How Africa fared at Global Happiness Ranking — an Africa-centric analysis of the World Happiness Report

Apr 17, 2019 · 6 min read


Measuring happiness

The World Happiness Report does this, making available insights garnered from the Gallup World Poll surveying some 160 countries.

The rankings of country happiness in the 2019 World Happiness Report are based on the polled results from the Gallup World Poll survey of 156 countries from 2016–2018.

Happiness measure in each of the countries surveyed is based on how people in each country evaluate the quality of their current lives on a scale of 0 to 10 — (what we will continue to refer to as life evaluation), the average frequency of positive emotions, laughter, happiness and enjoyment they felt the previous day (positive affect) and the average frequency of negative emotions like sadness, worry and anger experienced by individuals the previous day (negative affect). Beyond this evaluation, six other variables were also considered to explain how countries rank on the global happiness report. These variables are GDP per capita (based on purchasing power parity), social support (based on an average national response to this: “if you are in trouble, do you have relatives or friends you can count on to help you whenever you need them, or not?”), healthy life expectancy, freedom (like “are you satisfied or dissatisfied with your freedom to choose what to do with your life?”), generosity (based on how individuals donated money to charity in past month), and the absence of corruption.

The Ranking

For better understanding and ease of analysis, we shall divide the countries into three parts: the First 52, the Second 52, and the Third 52. In the First 52, we have the happiest countries such as Finland as 1st, Denmark as 2nd and Norway as 3rd. The Second 52 comprise countries ranked 53rd to 104th on the global ranking. These countries are considered to be the ‘averagely happy countries’ of the world; including Thailand, Nigeria, Russia, Algeria and Morocco. The Third 52 countries are ranked 105th to 156th, and are regarded as the “not-so-happy (or the least happy) countries”, such as Tanzania, Afghanistan, and South Sudan.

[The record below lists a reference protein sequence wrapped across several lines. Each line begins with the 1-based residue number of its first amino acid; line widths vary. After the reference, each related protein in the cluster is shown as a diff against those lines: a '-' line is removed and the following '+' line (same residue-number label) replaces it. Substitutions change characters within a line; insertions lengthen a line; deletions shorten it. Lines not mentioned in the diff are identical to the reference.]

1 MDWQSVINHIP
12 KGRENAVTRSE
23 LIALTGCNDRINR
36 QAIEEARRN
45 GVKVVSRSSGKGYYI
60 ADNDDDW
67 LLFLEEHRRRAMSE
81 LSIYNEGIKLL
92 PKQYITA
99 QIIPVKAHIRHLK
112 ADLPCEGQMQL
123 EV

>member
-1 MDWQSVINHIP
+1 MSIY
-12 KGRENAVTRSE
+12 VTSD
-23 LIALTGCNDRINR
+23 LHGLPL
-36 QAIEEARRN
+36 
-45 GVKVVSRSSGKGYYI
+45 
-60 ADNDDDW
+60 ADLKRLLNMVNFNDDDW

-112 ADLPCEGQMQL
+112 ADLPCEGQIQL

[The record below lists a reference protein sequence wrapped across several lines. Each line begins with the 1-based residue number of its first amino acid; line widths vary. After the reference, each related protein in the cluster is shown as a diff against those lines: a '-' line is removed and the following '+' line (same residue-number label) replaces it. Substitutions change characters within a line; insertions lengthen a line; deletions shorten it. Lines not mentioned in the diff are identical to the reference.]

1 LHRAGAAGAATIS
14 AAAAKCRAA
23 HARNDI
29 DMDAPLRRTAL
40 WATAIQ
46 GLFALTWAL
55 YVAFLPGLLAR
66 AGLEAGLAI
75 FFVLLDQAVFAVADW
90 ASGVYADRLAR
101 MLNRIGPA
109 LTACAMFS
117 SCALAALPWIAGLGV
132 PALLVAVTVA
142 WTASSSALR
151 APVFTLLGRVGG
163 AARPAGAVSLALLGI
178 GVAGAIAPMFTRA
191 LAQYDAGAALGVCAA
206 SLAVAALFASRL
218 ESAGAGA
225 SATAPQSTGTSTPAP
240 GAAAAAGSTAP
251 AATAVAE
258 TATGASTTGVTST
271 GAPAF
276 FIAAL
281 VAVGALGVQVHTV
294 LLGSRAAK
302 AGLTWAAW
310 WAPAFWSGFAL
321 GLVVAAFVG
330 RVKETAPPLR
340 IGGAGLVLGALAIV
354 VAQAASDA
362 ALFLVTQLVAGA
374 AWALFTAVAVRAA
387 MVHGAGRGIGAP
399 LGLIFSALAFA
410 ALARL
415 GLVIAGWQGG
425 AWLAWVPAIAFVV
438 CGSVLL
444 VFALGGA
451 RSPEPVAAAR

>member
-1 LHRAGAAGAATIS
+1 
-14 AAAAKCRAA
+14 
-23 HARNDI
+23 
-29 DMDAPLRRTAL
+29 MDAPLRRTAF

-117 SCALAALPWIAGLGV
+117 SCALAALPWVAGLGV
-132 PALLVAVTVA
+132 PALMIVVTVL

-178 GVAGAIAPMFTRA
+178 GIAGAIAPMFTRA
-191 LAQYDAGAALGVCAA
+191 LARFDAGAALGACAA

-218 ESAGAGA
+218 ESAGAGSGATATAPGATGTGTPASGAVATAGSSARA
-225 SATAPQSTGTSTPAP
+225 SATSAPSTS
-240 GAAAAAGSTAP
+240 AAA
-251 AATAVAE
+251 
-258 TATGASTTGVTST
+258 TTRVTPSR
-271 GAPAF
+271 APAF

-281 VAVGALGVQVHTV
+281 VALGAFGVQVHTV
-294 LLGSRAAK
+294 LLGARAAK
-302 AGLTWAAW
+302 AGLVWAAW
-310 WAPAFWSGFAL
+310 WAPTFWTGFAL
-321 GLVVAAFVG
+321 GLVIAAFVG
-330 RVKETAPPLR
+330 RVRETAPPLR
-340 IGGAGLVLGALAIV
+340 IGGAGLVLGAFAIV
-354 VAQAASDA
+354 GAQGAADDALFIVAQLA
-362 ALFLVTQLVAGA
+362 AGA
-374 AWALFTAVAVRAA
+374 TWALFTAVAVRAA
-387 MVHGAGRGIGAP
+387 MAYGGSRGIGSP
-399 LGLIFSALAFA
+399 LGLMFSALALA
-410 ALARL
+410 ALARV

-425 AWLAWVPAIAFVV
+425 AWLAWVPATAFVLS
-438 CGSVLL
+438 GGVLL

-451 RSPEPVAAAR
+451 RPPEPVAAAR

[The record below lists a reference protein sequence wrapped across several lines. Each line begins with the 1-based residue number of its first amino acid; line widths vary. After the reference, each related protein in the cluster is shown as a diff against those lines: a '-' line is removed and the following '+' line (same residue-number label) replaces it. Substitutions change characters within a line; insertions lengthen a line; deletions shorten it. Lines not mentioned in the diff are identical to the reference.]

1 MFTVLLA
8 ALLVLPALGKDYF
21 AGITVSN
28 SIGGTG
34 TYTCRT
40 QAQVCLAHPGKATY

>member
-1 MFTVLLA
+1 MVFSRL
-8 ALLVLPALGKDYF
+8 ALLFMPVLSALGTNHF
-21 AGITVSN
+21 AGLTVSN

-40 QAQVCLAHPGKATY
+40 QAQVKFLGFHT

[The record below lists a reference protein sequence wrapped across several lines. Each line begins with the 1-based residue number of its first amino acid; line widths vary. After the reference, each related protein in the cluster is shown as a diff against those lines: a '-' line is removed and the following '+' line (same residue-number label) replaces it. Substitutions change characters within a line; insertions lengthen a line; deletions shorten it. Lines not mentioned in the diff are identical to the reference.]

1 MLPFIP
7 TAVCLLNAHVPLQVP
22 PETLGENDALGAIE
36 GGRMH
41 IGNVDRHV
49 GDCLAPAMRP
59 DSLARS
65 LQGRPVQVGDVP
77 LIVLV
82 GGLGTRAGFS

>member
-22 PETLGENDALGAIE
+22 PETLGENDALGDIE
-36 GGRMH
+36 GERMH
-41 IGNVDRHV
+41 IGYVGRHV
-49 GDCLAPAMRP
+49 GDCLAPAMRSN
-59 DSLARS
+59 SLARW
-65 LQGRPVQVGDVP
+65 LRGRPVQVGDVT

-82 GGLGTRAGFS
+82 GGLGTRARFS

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There are no African countries in the First 52; in other words, none of the 54 countries in Africa are in the category of the happiest countries globally. In the Second 52, there are 11 African countries, which are the following along with their ranks: Mauritius (57th), Libya (72nd), Nigeria (85th), Algeria (88th), Morocco (89th), Cameroon (96th), Ghana (98th), Ivory Coast (99th), Benin (102nd), Congo Brazzaville (103rd) and Gabon (104th). In the Third 52 group, there are 35 African countries, of which Malawi (150th), Rwanda (152nd), Tanzania (153rd), Central African Republic (155th) and South Sudan (156th) hold the lowest positions on the ranking.

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Happiness League Table (source: World Happiness Report)

As evident above and in the report, the top countries in the happiness ranking tend to have high values for most of the key variables that have been found to support well-being, including income, healthy life expectancy, social support, freedom, trust and generosity.

When comparing the changes in life evaluation and happiness levels over a longer span of ten years (from 2005–2008 to 2016–2018), the 28 Sub-Saharan African countries showed a spread of experiences; 13 had significant gains, 10 significant loses.